After Trump's win, more U.S. students consider university in Canada

For some college-bound students distressed by the U.S. election of Donald Trump, Canadian universities are calling.

University website traffic soars in Canada post-U.S. election

Traditionally, Canada hasn't been a hugely popular college destination for Americans, but that could be changing. (Getty Images)

For some college-bound students distressed by the U.S. election of Donald Trump, Canadian universities are calling.

Universities from Quebec to British Columbia say applications and website traffic from the United States have been surging since Trump's victory Nov. 8. Although many Canadian schools had also ramped up recruiting in the U.S. recently, some say dismay over the presidential election has fuelled a spike in interest beyond their expectations.

Lara Godoff, a 17-year-old from Napa, Calif., said she scrapped any notion of staying in the U.S. the day after the election. Among other concerns, Godoff, a Democrat, said she fears the Republic president-elect's administration will ease enforcement of federal rules against sexual assault, making campuses less safe for women.

Godoff had applied to one university in Canada, but added three more as safety schools after the election.

"If we live in a country where so many people could elect Donald Trump, then that's not a country I want to live in," she said.

Applications from U.S. students to the University of Toronto jumped 70 per cent compared with this time last year, while several other Canadian schools have seen increases of 20 per cent or more. Nearly 10,000 people in the U.S. visited the university's "Future Students" website the day after the election, up from about 1,000 the day before the election.

U.S. applications to McMaster University in Hamilton are up 34 per cent so far.

"We can't ignore the election results, but I think there are other strengths that are attracting students to the university, as well," said Jennifer Peterman, senior manager of global undergraduate recruitment at McGill University in Montreal. Students are also drawn by the school's diversity and Canada's affordable cost of living, she said.

As of Nov. 16, McGill saw a 30-per-cent increase from U.S. applicants and a 16-per-cent increase from other international students.

Meanwhile, UBC recorded a 26-per-cent increase in U.S. applicants in the weeks after the election compared with the same period in 2015, along with a 40-per-cent spike in web traffic to its main website. 

Big spike on the Prairies

On the Prairies, the University of Manitoba has only seen a slight increase in admissions from American students, which a spokesperson attributed to the weak Canadian dollar rather than to Trump moving into the White House.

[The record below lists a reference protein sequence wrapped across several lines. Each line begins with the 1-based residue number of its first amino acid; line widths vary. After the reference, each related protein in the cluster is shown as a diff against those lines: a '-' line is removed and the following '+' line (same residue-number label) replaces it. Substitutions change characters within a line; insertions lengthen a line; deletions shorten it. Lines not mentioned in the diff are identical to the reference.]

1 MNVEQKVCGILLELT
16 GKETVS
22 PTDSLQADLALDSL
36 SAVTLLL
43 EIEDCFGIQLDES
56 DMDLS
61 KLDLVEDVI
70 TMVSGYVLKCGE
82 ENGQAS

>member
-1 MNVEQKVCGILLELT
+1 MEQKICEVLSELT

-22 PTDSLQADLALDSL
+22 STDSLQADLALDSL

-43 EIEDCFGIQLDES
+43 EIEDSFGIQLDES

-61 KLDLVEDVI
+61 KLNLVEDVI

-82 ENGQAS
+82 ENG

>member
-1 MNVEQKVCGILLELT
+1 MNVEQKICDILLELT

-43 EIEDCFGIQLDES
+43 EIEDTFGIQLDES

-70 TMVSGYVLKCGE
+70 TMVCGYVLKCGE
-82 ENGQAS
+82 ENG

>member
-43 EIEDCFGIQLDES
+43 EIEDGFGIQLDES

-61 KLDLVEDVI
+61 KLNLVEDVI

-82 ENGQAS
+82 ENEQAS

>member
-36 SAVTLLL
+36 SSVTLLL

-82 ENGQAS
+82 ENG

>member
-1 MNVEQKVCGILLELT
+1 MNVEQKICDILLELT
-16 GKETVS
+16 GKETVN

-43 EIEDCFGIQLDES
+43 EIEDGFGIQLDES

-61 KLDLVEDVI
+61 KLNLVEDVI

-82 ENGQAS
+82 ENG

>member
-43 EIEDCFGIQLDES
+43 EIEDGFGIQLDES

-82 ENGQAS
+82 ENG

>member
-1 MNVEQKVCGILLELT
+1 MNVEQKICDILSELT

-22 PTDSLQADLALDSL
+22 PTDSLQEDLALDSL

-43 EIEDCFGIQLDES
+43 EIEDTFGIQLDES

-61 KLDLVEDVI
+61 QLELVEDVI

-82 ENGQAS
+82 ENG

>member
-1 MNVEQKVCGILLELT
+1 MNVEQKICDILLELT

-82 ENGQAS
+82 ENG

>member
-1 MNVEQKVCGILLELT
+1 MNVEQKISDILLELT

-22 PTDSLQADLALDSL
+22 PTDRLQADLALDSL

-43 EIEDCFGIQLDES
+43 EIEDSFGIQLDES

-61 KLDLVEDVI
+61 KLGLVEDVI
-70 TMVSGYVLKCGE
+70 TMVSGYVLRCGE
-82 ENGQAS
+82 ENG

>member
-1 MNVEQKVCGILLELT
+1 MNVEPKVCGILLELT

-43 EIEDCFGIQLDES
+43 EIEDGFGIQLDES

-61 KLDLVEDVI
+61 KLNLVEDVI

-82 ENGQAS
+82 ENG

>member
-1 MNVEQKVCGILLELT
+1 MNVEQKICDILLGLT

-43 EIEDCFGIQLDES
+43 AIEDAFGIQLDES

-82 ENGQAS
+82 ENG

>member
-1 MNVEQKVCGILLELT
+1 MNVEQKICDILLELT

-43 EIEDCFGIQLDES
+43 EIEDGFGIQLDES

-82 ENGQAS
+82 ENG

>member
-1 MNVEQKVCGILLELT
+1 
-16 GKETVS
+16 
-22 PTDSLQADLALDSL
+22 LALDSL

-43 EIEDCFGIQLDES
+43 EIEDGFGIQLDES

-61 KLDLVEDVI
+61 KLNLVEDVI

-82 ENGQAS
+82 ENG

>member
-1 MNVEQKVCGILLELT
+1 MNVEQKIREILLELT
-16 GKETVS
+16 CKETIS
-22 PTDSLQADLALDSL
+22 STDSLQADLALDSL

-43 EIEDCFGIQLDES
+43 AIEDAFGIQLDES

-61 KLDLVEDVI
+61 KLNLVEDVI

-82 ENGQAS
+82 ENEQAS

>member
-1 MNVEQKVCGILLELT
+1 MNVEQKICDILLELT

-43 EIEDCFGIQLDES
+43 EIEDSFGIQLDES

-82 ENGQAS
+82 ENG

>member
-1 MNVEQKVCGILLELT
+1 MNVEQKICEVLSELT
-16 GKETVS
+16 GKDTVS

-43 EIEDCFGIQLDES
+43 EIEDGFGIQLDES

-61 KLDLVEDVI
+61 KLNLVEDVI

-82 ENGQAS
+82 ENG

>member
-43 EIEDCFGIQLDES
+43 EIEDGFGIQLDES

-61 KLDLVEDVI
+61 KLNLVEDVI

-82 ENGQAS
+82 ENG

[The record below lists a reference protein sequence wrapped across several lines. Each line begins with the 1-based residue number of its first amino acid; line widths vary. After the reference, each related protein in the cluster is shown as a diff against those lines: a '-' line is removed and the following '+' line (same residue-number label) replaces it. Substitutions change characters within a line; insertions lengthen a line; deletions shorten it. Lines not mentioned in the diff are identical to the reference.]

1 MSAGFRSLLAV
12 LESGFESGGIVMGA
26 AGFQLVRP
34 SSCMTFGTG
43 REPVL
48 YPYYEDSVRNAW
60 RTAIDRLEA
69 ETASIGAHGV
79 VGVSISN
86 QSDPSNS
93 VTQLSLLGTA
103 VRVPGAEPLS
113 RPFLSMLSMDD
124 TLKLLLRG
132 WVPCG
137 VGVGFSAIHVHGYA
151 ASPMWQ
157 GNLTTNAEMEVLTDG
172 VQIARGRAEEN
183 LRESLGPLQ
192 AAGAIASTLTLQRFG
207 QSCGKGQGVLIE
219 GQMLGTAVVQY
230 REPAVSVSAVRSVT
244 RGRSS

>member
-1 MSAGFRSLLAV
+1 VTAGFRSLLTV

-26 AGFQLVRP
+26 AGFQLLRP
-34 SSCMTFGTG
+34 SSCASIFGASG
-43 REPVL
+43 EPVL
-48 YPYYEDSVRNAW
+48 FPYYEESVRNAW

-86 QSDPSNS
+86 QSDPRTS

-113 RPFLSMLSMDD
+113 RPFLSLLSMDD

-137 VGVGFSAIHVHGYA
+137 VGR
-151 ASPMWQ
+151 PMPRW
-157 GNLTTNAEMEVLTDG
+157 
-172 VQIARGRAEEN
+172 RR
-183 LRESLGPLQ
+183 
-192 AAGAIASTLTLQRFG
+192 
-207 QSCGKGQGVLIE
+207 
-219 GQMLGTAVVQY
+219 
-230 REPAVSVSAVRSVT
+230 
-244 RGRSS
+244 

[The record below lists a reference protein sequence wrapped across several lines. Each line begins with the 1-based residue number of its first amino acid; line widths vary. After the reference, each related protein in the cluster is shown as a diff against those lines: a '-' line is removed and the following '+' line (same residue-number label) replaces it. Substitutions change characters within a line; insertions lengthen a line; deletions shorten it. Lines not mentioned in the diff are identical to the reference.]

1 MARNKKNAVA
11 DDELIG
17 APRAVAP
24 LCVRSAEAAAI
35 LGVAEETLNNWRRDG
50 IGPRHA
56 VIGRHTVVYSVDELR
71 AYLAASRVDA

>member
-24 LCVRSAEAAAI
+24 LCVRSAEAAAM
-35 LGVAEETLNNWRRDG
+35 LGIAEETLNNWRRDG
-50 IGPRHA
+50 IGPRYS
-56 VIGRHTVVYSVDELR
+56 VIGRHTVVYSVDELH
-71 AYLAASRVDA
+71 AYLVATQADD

The University of Winnipeg (U of W) noticed spikes in traffic to its "Future Students" (11.3 per cent) and "Future International Students" (37 per cent) webpages in the four weeks after the election.

Of the traffic on the international students page for that time frame, visits increased by 69.3 per cent from the U.S., 70.4 per cent were from India, and 77.7 per cent were from Nigeria, a spokesperson with the U of W told CBC News in a statement.

On a proportional basis, those figures pale in comparison to the wave of American visitors to the University of Saskatchewan's website, which saw a 392 per cent rise in traffic from U.S. IP addresses to its undergraduate admissions page, and a 191 per cent increase to its graduate student program website, compared to the week before the election.

In the U.S., officials at some universities say it's clear Trump's election is tilting enrolment patterns. Some recruiters say foreign students are avoiding the U.S. amid worries about safety and deportation, opting for Canada or Australia instead.

And Canadian schools have noticed growing interest from China, India and Pakistan, too.

'Campaign frightened people'

"I think everybody in international education is a little uneasy, in part because some of the rhetoric in the campaign frightened people overseas," said Stephen Dunnett, vice-provost for international education at the University at Buffalo.

"It's going to be perhaps a little bit rocky for a couple of years."

Although it's too early to say how many U.S. students will enrol in Canada next fall, some universities expect to see more Americans on campus based on the flurry of interest.

Traditionally, Canada hasn't been a hugely popular university destination for Americans. In 2014, it drew about 9,000 students from the U.S., compared with 57,000 from China, according to the Canadian Bureau for International Education.

But as Canada's population ages, it is increasingly looking outside its borders for students. In 2014, the government announced plans to double the country's number of foreign students by 2022. Many of the nation's 125 universities have responded by stepping up recruiting in the U.S., promising students an international experience close to home.

In Washington this month, the University of Toronto hosted a panel on the election and asked local alumni to bring prospective students, hoping some might apply.

Among those at the event was 17-year-old Rebekah Robinson of Baltimore, who had already visited the school and plans to enrol. She joked with her parents about escaping to Canada to flee Trump but said she sees that as just a bonus.

"I really liked the school," she said. "I liked the programs they offered, and I thought it was a great fit for me, so the president and the election just kind of played a small factor in it."

Other universities have sent more recruiters to the U.S. and are building ties with high schools, but officials say they aren't trying to exploit any post-election fallout.

With files from AP's Krysta Fauria and CBC's Karen Pauls